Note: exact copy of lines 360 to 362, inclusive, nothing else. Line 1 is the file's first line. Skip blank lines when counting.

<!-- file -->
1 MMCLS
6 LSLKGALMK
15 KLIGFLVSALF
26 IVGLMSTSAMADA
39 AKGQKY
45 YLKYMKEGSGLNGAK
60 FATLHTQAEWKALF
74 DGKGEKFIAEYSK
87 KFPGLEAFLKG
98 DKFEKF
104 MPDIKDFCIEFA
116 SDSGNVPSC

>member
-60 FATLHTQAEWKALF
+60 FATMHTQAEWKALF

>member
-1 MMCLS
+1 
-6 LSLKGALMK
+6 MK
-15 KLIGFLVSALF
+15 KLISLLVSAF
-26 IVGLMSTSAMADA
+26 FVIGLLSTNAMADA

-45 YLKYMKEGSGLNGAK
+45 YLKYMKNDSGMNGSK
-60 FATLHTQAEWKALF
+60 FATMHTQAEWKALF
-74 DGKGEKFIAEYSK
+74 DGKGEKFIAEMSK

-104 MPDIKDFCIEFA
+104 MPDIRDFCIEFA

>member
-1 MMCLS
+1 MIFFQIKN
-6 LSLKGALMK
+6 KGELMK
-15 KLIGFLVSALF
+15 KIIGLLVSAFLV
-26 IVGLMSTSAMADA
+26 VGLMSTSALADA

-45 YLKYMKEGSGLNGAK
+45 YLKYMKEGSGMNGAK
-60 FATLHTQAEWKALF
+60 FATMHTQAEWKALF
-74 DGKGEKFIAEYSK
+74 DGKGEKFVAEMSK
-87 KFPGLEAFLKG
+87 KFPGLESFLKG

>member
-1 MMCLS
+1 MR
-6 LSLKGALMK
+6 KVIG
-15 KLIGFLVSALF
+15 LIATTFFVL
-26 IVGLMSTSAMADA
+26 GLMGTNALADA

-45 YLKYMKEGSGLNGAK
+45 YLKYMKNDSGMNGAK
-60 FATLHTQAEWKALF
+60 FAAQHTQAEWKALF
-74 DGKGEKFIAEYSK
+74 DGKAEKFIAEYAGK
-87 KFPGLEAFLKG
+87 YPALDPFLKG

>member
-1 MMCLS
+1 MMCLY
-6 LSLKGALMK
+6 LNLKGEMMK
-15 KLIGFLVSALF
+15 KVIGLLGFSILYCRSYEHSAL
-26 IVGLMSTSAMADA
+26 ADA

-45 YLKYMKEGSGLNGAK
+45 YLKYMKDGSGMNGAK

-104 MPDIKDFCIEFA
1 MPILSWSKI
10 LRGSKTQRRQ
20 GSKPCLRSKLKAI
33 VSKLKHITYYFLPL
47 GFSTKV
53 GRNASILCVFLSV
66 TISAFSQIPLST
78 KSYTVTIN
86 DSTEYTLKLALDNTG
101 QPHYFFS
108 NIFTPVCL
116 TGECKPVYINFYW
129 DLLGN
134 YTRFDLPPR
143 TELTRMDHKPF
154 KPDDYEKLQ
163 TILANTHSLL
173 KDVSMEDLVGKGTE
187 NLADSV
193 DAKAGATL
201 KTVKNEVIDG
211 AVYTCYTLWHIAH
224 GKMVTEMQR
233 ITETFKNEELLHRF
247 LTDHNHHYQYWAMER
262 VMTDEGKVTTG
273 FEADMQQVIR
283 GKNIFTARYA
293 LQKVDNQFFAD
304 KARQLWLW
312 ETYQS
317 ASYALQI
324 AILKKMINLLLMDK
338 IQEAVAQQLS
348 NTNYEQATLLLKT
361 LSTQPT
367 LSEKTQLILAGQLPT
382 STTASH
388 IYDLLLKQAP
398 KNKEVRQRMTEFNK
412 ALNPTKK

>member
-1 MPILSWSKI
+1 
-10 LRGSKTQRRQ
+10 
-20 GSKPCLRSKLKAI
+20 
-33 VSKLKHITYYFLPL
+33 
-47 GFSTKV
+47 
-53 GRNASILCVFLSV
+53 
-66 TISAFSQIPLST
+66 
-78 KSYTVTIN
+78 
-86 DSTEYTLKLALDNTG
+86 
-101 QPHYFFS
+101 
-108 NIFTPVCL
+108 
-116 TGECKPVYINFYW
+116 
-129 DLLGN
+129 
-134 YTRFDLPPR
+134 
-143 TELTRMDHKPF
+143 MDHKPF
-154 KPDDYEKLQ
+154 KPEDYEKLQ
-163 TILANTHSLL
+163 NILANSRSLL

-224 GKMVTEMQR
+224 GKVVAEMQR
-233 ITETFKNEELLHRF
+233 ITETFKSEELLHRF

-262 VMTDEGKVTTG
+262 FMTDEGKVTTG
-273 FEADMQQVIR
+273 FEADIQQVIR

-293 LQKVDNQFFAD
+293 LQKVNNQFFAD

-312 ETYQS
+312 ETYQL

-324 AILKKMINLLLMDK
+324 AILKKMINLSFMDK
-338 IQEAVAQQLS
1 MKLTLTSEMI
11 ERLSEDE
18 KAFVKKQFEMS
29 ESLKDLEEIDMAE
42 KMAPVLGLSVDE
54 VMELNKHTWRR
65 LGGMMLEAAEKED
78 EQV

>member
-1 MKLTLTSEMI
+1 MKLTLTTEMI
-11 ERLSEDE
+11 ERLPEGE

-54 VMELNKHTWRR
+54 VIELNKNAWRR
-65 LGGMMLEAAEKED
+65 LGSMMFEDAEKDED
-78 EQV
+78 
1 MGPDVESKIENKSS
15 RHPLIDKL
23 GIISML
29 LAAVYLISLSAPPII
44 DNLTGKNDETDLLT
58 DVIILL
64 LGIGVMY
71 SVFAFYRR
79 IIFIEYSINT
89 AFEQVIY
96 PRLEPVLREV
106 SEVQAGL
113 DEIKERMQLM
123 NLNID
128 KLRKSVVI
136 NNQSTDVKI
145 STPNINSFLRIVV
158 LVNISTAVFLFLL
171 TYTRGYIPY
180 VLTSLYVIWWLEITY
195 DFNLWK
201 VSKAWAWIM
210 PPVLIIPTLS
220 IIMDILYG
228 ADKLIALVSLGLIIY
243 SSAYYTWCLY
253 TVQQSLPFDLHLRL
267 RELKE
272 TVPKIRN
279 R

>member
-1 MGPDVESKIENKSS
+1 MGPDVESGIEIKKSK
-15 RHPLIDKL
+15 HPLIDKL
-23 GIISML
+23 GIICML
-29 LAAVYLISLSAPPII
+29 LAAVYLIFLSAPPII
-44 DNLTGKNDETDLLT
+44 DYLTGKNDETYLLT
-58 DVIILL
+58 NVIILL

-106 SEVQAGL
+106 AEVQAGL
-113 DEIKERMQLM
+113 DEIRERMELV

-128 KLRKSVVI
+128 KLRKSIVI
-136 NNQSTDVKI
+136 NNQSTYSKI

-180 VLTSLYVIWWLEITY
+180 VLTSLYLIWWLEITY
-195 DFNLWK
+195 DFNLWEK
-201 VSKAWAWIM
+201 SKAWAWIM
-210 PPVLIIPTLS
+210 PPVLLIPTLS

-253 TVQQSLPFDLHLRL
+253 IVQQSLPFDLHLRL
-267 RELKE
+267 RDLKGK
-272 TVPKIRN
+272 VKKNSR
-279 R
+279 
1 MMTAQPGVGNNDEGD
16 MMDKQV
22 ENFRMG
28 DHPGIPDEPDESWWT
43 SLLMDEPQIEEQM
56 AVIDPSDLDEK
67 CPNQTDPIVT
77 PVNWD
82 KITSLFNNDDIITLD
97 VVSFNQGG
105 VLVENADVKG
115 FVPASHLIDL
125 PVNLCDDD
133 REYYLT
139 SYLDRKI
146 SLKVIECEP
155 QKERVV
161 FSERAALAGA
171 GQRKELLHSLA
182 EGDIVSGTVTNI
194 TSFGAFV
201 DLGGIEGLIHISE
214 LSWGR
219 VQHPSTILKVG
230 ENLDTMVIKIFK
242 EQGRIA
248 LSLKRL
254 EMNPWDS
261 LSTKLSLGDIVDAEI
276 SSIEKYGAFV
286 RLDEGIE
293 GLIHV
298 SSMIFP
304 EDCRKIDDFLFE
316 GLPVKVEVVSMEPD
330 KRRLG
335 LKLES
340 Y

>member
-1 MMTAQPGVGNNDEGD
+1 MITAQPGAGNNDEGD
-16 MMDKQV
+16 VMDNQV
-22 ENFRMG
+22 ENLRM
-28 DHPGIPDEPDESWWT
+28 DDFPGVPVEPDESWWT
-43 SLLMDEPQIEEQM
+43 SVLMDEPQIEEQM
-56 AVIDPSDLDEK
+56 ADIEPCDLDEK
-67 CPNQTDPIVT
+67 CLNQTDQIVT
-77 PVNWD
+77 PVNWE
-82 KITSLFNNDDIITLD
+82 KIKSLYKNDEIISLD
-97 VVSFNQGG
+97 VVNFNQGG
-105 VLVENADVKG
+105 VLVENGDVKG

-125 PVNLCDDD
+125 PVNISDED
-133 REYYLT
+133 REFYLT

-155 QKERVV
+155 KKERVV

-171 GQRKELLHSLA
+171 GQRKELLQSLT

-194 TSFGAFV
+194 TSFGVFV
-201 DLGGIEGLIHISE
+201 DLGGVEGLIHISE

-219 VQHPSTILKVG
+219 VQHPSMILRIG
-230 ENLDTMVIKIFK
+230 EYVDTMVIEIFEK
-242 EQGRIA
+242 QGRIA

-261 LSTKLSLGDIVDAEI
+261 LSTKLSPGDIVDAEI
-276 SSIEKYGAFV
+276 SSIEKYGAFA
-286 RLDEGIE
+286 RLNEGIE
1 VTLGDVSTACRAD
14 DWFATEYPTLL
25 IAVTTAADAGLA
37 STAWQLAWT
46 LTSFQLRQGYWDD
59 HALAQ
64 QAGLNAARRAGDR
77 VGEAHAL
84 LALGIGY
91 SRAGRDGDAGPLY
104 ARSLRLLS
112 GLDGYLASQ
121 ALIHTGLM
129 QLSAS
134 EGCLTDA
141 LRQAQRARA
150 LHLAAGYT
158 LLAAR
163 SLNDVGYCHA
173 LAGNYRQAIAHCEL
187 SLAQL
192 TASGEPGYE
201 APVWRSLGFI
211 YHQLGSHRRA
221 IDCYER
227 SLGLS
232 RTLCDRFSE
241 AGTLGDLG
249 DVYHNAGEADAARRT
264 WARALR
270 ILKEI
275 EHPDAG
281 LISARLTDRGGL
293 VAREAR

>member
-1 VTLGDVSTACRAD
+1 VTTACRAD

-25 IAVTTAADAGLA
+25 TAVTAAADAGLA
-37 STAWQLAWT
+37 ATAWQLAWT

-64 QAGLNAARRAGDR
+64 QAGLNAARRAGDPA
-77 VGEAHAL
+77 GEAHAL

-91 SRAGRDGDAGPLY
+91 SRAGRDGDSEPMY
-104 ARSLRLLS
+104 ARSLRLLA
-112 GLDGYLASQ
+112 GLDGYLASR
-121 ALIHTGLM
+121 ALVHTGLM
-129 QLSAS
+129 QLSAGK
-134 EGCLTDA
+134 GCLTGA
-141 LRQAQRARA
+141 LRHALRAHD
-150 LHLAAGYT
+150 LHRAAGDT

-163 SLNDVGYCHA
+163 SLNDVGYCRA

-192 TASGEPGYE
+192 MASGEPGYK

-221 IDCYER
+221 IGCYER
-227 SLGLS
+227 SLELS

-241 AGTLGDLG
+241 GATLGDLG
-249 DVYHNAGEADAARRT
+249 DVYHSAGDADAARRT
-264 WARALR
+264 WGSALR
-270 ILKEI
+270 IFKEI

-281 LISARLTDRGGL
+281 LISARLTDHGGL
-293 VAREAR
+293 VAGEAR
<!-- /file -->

173 LAGNYRQAIAHCEL
187 SLAQL
192 TASGEPGYE